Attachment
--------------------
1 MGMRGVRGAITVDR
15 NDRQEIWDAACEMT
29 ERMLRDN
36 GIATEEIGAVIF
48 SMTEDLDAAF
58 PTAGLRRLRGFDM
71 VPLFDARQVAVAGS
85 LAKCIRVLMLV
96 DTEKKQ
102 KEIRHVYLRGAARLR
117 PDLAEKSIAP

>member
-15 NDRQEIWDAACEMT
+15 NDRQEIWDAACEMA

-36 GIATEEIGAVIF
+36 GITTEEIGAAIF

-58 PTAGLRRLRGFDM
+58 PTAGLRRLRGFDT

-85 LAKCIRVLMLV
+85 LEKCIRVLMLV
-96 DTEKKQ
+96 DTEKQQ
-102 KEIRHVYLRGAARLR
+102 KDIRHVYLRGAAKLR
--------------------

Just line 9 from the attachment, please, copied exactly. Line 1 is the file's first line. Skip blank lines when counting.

96 DTEKKQ